Luthea fits perfectly into the North American category of the new generation of singer/songwriters. Using acoustic rather than electric guitars, she stands out from her peers thanks to her more ecclectic sound. There is a very good reason for this: Luthea is half Spanish and half Canadian, growing up in Canada till the age of ten when she then moved to Barcelona.

At 17 she went to London where she lived till she was 22. From there she ventured to Australia. This nomadic lifestyle is reflected in her record Out of Without. Moving around so much has helped me make music, she says. Luthea doesn't seem to belong anywhere, yet is comfortable everywhere.

For quite a long time she's wanted to put together all her recent work in a record.

It all happened quite slowly, but I thought it was more important to take the time to do things properly. I ended up recording with producer Malcolm Burn who has worked with artists I admire a lot like Patti Smith and Emmylou Harris to name a few.

Luthea writes with her acoustic guitar and admits that in her music she uses her lyrics as a way to reach others. Lyrics are crucial for me. That's why I try to stay away from mega productions. I like my voice to stand out, bare, with few effects.

The record is very varied. I think Laugh About It stands out beacuse of its lyrics, an invitation for everyone to be themselves. It's the song that maybe best portrays all the good work that went into the album.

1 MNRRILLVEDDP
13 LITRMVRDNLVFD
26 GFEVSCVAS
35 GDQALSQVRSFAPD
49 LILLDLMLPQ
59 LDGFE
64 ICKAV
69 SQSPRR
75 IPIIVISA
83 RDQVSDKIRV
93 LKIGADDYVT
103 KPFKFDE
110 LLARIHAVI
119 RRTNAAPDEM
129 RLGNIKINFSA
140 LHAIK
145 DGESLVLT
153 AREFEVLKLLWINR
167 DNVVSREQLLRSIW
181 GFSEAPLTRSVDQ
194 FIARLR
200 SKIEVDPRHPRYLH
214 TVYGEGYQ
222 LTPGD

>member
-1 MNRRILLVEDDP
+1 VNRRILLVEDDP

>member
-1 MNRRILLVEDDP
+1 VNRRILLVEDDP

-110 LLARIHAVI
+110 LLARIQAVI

Songs like Days Like This... or How reflect a darker side of the general sound with also more introverted lyrics.Most of the songs were written while in Barcelona. I don't know why that is exactly, if it's the light there or the atmosphere, but I've always felt very comfortable in Barcelona writing music. - rolling stone magazine


"out of without" - 2002 (CD)
"incessant spinning" - 2004 (CD)
"sunbeam surrounded by winter" (2007)
"rebel rebel" - 2007 (single)
singles DRAGONFLY, A MINUTE and ACCIDENTS are played occasionally on independent radios throughout north america
singles DRAGONFLY, ACCIDENTS, DIE TO LIVE and currently REBEL REBEL are played regularly in europe




---- “Fresh 21st century introspective pop with panache”.
Steven Stone, Vintage Guitar Player ----

Everybody’s talking about Luthea Salom, the singer/songwriter from Spain and Canada who is emerging in the International Music Market like a lightning bolt cutting across the calm Mediterranean Sea. Her present CD/Album release entitled “Sunbeam Surrounded By Winter” is vibrating the international airwaves in the Singer/Songwriter, and Popular formats. Luthea’s crossover style is one that most artists try to, but never can achieve.